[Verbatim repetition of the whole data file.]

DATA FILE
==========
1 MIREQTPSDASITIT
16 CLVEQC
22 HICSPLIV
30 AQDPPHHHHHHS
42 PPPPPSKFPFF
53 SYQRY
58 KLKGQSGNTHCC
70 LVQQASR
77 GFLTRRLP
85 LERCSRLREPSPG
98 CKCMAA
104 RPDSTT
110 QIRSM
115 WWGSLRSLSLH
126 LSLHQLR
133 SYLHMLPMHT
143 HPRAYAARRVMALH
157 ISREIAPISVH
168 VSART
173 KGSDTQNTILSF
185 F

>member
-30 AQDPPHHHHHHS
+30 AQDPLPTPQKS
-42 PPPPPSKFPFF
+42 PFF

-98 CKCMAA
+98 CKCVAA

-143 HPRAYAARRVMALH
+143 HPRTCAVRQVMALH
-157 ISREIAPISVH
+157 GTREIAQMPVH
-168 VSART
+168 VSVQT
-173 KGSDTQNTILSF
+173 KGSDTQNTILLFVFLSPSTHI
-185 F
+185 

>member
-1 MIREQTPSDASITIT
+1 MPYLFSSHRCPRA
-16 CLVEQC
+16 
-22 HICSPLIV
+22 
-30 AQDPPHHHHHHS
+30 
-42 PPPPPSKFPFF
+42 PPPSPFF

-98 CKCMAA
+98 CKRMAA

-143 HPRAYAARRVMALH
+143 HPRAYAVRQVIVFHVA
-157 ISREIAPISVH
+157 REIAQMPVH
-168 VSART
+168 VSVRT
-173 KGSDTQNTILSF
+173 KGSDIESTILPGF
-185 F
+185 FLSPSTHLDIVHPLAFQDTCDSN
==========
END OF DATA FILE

1 MIREQTPSDASITIT
16 CLVEQC
22 HICSPLIV
30 AQDPPHHHHHHS
42 PPPPPSKFPFF
53 SYQRY
58 KLKGQSGNTHCC
70 LVQQASR
77 GFLTRRLP
85 LERCSRLREPSPG
98 CKCMAA
104 RPDSTT
110 QIRSM
115 WWGSLRSLSLH
126 LSLHQLR
133 SYLHMLPMHT
143 HPRAYAARRVMALH
157 ISREIAPISVH
168 VSART
173 KGSDTQNTILSF
185 F

>member
-30 AQDPPHHHHHHS
+30 AQDPLPTPQKS
-42 PPPPPSKFPFF
+42 PFF

-98 CKCMAA
+98 CKCVAA

-143 HPRAYAARRVMALH
+143 HPRTCAVRQVMALH
-157 ISREIAPISVH
+157 GTREIAQMPVH
-168 VSART
+168 VSVQT
-173 KGSDTQNTILSF
+173 KGSDTQNTILLFVFLSPSTHI
-185 F
+185 

>member
-1 MIREQTPSDASITIT
+1 MPYLFSSHRCPRA
-16 CLVEQC
+16 
-22 HICSPLIV
+22 
-30 AQDPPHHHHHHS
+30 
-42 PPPPPSKFPFF
+42 PPPSPFF

-98 CKCMAA
+98 CKRMAA

-143 HPRAYAARRVMALH
+143 HPRAYAVRQVIVFHVA
-157 ISREIAPISVH
+157 REIAQMPVH
-168 VSART
+168 VSVRT
-173 KGSDTQNTILSF
+173 KGSDIESTILPGF
-185 F
+185 FLSPSTHLDIVHPLAFQDTCDSN